This volume forms part of Martin Luther’s complete works, which collectively had a profound impact on the German Reformation. Published around the time of his death, the collection displays the range of genres Luther adopted: Biblical translation and commentary, sermons and catechisms, and polemics against the Catholic Church. In contrast to his seminal Bible translation and many of the controversial tracts printed during his lifetime, the texts in this imposing collection are in Latin rather than German. These volumes were produced by a number of printers, including Hans Lufft, whose trade in Lutheran Bibles made him the richest man in Wittenberg.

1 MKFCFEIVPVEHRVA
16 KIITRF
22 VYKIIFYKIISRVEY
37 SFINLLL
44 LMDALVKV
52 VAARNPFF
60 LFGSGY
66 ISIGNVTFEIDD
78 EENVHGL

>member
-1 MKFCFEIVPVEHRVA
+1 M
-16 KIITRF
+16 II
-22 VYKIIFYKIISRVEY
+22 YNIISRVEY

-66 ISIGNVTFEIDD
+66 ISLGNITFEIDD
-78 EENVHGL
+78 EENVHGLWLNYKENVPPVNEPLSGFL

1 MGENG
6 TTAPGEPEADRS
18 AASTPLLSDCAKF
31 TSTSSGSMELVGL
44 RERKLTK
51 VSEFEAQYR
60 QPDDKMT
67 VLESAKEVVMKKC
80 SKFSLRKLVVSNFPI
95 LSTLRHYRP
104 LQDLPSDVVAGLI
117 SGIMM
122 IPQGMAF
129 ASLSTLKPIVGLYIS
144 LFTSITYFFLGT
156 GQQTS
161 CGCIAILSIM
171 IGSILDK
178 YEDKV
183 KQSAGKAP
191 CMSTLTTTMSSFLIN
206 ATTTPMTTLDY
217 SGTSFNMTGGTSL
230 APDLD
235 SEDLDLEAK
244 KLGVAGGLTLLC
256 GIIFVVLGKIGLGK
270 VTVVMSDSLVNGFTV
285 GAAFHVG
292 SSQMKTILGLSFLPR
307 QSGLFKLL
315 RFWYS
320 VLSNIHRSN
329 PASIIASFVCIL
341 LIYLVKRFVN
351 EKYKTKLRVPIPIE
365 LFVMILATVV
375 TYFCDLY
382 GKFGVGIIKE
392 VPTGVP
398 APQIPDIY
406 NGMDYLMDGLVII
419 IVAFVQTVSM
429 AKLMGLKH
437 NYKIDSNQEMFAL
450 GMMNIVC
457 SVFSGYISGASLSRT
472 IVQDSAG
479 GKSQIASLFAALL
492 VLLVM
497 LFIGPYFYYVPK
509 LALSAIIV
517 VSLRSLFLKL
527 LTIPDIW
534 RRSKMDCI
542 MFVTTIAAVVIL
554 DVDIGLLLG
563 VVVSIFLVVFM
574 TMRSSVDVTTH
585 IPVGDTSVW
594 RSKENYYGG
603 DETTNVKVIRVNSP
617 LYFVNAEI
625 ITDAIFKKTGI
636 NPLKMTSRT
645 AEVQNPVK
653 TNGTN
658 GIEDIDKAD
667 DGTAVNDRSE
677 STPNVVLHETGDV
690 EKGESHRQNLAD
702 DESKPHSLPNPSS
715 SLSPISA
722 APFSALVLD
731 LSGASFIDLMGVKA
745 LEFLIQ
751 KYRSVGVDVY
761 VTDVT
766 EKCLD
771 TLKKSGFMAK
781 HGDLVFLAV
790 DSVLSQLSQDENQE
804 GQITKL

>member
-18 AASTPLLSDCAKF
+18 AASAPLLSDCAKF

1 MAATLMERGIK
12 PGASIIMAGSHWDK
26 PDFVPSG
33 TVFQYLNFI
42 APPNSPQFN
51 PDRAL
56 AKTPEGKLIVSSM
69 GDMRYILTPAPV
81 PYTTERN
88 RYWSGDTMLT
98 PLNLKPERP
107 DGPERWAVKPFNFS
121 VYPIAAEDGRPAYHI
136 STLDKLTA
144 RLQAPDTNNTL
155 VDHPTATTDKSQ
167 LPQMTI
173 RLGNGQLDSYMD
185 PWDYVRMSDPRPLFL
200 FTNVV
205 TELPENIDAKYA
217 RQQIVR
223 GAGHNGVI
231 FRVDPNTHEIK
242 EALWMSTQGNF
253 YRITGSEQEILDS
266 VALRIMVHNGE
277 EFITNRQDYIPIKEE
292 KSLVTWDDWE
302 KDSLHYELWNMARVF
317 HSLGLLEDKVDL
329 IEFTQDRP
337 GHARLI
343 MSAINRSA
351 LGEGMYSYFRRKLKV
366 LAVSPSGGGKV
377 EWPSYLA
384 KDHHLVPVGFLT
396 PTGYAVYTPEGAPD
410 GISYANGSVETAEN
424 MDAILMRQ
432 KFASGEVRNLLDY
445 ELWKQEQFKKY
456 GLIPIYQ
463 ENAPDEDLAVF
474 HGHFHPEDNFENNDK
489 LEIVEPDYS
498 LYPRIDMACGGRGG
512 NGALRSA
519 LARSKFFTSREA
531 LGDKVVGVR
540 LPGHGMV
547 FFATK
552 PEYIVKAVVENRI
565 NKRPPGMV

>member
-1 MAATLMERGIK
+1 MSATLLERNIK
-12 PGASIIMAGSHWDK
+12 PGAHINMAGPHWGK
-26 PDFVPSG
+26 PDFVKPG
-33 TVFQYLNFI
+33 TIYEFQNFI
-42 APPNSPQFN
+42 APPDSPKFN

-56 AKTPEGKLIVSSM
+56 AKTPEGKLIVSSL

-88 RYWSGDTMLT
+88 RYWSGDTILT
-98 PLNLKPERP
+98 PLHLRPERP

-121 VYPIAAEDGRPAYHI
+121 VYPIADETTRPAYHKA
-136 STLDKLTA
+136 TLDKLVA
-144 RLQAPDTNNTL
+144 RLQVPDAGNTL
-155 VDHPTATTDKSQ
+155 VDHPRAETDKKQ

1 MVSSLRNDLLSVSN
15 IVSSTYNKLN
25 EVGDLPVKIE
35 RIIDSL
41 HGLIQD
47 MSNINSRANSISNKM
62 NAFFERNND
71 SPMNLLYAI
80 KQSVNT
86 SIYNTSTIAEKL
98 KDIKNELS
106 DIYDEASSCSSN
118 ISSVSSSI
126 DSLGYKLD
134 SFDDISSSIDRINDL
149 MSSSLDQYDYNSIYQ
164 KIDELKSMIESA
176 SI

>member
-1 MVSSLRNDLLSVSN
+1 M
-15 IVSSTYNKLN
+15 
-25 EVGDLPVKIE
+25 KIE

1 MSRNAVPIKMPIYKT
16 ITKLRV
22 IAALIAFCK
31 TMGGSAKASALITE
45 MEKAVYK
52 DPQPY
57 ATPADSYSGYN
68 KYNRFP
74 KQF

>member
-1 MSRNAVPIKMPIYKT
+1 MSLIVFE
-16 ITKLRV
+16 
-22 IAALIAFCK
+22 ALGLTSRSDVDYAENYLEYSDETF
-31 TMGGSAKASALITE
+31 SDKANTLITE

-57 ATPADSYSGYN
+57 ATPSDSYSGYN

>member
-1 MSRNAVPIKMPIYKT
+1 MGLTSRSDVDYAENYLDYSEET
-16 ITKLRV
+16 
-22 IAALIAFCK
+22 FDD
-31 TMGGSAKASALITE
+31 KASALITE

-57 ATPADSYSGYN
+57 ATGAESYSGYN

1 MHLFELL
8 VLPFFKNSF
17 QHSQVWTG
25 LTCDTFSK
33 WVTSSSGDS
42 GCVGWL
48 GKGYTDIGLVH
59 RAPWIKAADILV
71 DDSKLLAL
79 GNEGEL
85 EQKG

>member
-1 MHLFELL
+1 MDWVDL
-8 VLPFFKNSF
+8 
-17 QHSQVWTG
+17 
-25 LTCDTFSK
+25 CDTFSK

With unintentional irony, Luther’s diatribes on the Catholic Church were bound in pages of text and music from a dismembered monastic manuscript. This common binding practice was both economical and practical, as parchment was valued as a tough material. The hole in this binding is not a sign of neglect by its owners, but a flaw which dates back to the parchment’s preparation. This is shown by how the medieval scribe has carefully written around the tear and even tried to sew it together: although the thread has disappeared, the puncture holes of the needle are still visible.
Emma Sillett (Library Assistant)
Sources and further reading:
- Catalogue record on SOLO
- Cole, Richard G. (1984) “Reformation Printers: Unsung Heroes”, The Sixteenth Century Journal 15(3) 327–339
- Kwakkel , Erik (2014) “The Skinny on Bad Parchment”, Medieval Books [blog], http://medievalbooks.nl/2014/10/24/feeling-good-about-bad-skin/, 24 October 2014
After two years, this blog is taking a break from monthly books. See all 24 books displayed at https://jesuslibraries.wordpress.com/category/book-of-the-month/